Obama is igniting a political firestorm by bypassing Congress with the measures, which are likely to redefine what it means to be a gun dealer and spark increased use of background checks. Republicans say Obama is misusing his powers.

“The good news is .. these are not only recommendations that are well within my legal authority and the executive branch, but they're also ones that the overwhelming majority of the American people, including gun owners, support,” Obama said during a meeting with Attorney General Loretta Lynch and other advisers.

Shares in gun makers Smith & Wesson Holding Corp and Sturm Ruger & Co Inc rose against a falling stock market on Monday in anticipation of increased gun sales, as has happened before when the White House mulled weapon sales reform.

Stymied by Congress' inaction on gun control, the president asked his advisers in recent months to examine new ways he could use his executive authority to tighten gun rules unilaterally without needing congressional approval after multiple mass shootings generated outrage nationwide.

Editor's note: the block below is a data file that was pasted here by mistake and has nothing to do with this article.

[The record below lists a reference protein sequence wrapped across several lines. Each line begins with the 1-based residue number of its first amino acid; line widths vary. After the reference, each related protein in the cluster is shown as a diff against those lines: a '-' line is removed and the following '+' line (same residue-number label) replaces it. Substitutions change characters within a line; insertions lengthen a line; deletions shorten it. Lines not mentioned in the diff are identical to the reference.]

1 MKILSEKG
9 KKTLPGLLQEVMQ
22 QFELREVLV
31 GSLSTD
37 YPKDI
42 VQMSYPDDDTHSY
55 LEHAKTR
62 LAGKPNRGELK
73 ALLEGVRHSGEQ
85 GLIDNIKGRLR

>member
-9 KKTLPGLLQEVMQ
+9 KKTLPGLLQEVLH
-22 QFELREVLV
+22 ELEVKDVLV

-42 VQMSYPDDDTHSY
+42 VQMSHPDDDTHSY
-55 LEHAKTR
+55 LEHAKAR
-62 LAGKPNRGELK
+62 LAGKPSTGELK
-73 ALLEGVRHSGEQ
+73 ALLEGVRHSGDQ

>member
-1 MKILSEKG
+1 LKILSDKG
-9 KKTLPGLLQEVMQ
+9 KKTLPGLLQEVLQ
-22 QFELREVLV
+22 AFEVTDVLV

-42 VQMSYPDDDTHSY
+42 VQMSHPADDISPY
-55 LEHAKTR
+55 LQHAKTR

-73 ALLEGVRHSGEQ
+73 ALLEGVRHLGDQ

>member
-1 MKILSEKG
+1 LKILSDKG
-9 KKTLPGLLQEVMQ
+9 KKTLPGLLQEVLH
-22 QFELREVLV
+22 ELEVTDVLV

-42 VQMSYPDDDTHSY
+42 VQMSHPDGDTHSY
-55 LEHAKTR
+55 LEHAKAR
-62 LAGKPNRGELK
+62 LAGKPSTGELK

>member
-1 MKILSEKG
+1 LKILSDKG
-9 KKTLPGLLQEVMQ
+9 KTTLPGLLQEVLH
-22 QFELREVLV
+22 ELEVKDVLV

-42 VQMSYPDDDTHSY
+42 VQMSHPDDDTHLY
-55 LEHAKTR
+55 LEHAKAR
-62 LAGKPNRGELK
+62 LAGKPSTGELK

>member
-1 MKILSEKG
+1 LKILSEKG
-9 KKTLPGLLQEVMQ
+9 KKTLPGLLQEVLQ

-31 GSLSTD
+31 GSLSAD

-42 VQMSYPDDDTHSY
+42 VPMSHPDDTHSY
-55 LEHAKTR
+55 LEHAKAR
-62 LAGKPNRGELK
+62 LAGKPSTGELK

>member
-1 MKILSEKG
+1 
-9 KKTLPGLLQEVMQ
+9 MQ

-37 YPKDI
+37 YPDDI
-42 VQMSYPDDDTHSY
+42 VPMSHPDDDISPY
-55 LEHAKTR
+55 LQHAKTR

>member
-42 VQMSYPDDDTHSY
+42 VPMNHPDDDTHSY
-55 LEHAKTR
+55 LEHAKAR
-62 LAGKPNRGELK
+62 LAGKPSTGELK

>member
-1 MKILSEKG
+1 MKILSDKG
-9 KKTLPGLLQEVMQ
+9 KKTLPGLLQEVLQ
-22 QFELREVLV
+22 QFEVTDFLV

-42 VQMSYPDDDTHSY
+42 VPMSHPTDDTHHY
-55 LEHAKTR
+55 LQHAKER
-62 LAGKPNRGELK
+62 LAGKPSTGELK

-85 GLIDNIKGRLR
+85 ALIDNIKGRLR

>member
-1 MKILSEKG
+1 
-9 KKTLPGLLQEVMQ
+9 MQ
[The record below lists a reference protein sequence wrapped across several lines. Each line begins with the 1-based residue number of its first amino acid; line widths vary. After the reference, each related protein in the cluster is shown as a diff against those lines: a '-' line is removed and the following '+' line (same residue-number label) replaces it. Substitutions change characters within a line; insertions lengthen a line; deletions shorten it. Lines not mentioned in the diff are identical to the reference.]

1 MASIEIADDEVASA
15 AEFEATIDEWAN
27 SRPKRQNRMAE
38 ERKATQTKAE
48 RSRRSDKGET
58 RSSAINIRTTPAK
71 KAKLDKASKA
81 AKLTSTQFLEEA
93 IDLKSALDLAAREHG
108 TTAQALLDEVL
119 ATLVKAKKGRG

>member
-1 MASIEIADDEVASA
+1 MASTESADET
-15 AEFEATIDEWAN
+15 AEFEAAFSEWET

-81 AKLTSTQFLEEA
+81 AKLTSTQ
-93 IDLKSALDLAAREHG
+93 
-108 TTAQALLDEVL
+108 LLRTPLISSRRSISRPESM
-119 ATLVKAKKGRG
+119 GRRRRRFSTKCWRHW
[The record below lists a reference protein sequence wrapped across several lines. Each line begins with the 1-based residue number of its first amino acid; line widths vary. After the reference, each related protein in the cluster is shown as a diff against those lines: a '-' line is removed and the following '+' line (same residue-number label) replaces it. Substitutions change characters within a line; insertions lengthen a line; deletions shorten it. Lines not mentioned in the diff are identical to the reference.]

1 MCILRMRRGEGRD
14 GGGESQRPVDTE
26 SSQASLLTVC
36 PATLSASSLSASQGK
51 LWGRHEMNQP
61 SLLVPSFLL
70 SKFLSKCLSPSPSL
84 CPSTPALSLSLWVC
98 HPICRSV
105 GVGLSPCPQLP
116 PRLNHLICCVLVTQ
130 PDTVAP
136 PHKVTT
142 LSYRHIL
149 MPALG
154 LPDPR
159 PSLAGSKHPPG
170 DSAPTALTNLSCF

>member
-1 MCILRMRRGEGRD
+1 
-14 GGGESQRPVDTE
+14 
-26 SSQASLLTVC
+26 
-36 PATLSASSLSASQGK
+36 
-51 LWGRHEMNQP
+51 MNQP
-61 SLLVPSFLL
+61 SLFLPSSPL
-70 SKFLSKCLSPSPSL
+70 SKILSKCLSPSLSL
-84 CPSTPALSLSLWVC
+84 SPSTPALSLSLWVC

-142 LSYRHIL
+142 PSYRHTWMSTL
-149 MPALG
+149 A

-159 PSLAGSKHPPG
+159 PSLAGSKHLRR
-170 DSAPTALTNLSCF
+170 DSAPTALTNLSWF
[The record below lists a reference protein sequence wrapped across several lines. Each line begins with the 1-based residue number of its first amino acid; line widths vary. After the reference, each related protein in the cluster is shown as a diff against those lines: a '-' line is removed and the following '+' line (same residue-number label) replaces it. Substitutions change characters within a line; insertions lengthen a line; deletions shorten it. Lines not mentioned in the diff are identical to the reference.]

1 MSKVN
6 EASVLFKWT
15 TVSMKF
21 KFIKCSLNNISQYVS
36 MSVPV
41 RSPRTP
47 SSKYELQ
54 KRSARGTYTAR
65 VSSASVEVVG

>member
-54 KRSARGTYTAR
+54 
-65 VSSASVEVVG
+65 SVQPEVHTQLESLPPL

One option was a regulatory change to require more dealers to get a license to sell guns, a move that would trigger more background checks on buyers. 

The White House had drafted a proposal on that issue previously but was concerned it could be challenged in court and would be hard to enforce.

Guns are a potent issue in U.S. politics. The right to bear arms is protected by the U.S. Constitution, and the National Rifle Association, the top U.S. gun rights group, is feared and respected in Washington for its ability to mobilize gun owners. Congress has not approved major gun-control legislation since the 1990s.

Obama he was confident his new measures were constitutionally sound. They would not prevent every mass shooting or violent crime, he said, but they did have the potential to save lives.